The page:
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California approves exchange-wagering rules; implementation at least months away
INGLEWOOD, Calif. – The California Horse Racing Board approved rules allowing for exchange wagering in the state on Thursday, but the launch of such wagers is still months away and faces the potential of legal challenges, officials said.
The state’s Office of Administrative Law is expected to receive the rules and supporting documents from the racing board in early December, and will have 30 working days to review materials. If the rules are approved, the racing industry can move forward in early 2013 with the implementation of the oversight technology and training to administer exchange wagering in the state.
A racetrack and horsemen’s group would then need to reach a financial agreement with an account-wagering provider and receive approval from the board before exchange wagering could start.
If the Office of Administrative Law expresses concern about the 25 rules approved on Thursday, it is possible that the legal approval could be delayed extensively.
There is also the possibility of lawsuits that could challenge the legality of exchange wagering, which allows bettors to back or lay horses to win or lose. Exchange wagering was approved by the state legislature in 2010, pending the development of rules by the racing board.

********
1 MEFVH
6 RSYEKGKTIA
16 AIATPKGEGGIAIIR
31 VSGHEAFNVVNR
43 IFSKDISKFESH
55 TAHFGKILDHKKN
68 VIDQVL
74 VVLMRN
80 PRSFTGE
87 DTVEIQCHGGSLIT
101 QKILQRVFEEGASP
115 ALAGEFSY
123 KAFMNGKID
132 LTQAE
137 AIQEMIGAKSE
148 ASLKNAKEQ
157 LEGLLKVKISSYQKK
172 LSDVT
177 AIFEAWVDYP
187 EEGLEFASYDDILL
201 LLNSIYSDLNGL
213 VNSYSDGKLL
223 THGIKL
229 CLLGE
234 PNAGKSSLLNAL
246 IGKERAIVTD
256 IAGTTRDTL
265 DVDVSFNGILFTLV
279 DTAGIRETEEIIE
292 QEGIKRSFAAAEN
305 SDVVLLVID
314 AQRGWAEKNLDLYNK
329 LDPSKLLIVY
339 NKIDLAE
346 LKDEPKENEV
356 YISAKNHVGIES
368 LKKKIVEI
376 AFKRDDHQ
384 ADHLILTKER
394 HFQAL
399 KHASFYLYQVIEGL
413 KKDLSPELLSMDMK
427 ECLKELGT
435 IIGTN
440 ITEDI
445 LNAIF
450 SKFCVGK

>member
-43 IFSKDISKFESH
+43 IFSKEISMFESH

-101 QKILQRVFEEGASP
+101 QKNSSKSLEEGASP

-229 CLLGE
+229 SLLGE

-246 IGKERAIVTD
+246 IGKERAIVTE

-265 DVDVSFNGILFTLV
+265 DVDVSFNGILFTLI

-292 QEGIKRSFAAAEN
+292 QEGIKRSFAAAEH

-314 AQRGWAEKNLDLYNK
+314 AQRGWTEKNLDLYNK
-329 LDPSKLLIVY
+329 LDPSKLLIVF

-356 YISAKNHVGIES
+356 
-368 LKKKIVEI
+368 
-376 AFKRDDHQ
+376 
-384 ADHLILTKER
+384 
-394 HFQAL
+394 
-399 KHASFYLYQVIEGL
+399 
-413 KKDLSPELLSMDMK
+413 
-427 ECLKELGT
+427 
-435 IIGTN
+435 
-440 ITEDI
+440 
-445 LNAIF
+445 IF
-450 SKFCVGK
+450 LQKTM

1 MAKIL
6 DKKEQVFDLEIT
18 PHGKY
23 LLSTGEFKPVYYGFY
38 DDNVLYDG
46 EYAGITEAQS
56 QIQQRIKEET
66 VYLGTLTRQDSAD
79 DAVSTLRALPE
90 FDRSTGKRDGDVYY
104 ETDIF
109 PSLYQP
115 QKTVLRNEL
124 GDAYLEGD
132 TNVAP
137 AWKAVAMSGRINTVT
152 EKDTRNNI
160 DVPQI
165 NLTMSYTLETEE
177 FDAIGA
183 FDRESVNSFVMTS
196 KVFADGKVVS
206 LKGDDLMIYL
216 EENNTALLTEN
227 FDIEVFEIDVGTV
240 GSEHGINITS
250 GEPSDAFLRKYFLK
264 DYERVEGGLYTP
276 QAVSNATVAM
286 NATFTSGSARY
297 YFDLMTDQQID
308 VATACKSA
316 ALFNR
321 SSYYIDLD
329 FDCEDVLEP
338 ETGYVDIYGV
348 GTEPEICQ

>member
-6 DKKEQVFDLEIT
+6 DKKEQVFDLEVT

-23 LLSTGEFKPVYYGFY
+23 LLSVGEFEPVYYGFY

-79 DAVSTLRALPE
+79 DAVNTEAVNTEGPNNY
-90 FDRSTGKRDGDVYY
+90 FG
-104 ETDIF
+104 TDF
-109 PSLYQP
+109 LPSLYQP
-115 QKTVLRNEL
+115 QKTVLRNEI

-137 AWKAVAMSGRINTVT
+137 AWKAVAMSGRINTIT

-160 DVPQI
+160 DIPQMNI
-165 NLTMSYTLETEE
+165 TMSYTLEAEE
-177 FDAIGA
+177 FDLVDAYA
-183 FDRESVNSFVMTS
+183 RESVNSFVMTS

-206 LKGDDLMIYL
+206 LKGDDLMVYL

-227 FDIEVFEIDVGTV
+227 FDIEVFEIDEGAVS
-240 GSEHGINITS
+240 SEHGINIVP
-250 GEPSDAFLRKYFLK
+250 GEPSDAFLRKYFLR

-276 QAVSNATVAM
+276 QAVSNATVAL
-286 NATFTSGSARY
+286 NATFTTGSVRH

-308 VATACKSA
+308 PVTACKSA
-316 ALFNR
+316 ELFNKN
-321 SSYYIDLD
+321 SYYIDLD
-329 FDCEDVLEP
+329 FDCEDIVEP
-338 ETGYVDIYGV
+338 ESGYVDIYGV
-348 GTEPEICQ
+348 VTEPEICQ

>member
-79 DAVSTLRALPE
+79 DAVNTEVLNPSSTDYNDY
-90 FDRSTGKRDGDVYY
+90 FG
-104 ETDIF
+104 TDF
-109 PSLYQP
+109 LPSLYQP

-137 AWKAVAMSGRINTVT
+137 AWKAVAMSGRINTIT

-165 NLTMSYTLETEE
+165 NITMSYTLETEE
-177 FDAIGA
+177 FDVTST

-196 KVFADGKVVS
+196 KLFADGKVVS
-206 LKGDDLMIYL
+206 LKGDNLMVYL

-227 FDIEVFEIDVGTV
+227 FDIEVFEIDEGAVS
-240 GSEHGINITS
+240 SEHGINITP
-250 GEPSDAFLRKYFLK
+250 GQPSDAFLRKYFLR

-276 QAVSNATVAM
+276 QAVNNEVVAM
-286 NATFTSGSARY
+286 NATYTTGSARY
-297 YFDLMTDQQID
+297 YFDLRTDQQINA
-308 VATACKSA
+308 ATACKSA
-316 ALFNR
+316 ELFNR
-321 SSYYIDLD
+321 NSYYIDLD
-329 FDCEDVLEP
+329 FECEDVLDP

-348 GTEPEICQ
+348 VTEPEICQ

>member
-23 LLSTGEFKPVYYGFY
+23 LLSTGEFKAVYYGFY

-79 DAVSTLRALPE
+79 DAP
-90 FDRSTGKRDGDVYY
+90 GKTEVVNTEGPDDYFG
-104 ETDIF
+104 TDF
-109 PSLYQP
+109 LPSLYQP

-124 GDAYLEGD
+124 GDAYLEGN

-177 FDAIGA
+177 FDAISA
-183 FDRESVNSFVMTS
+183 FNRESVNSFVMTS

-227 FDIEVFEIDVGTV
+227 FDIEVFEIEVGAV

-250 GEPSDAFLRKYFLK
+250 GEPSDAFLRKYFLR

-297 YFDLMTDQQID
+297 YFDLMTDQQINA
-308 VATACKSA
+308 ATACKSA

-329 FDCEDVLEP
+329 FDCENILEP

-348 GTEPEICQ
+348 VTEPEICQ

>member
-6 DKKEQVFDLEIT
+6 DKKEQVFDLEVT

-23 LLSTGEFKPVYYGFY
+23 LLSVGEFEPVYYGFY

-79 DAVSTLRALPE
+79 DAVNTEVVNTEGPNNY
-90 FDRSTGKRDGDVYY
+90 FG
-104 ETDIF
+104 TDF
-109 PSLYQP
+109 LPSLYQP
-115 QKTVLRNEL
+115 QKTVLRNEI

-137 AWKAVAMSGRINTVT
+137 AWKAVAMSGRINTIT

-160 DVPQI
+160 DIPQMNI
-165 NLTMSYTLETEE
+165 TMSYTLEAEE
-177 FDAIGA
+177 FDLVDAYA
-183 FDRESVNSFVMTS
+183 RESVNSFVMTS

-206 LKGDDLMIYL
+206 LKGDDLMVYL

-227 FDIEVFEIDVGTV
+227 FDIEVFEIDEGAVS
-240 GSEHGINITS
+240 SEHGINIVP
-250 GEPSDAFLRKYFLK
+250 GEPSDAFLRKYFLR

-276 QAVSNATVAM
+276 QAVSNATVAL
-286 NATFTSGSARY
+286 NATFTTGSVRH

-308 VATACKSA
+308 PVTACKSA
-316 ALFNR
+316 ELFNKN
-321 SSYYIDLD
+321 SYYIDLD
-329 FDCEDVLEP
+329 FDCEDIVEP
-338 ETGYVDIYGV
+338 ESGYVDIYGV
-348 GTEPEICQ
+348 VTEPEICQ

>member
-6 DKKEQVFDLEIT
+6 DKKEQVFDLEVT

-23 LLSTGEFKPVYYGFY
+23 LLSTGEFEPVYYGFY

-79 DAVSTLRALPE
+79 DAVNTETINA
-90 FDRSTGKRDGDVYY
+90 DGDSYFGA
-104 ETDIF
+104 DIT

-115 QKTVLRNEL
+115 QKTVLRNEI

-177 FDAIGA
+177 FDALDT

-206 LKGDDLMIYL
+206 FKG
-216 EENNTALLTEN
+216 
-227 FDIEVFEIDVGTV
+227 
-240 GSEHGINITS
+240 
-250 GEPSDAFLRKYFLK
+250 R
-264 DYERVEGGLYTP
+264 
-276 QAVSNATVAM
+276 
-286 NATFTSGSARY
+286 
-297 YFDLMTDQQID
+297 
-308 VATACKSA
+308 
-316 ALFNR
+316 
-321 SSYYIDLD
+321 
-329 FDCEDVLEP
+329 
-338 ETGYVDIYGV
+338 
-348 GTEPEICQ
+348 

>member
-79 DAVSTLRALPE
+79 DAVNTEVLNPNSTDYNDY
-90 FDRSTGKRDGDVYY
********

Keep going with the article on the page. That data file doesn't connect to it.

Betfair-TVG officials told the racing board on Thursday that they need several months before they are ready to implement exchange wagering in California.
Betfair-TVG and Twinspires.com approached the board for licenses to conduct exchange wagering. The board issued a provisional license to Betfair-TVG, subject to the opinion of the office of administrative law on exchange wagering rules. Twinspires.com is expected to apply for a provisional license in the near future.
The two account-wagering providers were asked to purchase computer hardware and software that will be used in the racing’s board regulation of exchange wagering. The cost of the software is part of the account-wagering providers’ license fee to conduct exchange wagering.
The hardware, software, and training of staff has an estimated cost of $530,000 through the end of the fiscal year, on June 30, 2013. All exchange-wagering providers must pay for regulation of such wagers, according to the 2010 legislation.
This is like a doomed baloonist throwing everything overboard as he sinks, and confirms that racing has run out of ideas and is now officially bankrupt, because all Exchange wagering is going to do is cater to the hardcore and, in doing so, siphon off already diminishing revenue.
- 1.Posted 06/18/2013 09:59AM
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- 5.Posted 06/17/2013 04:02PM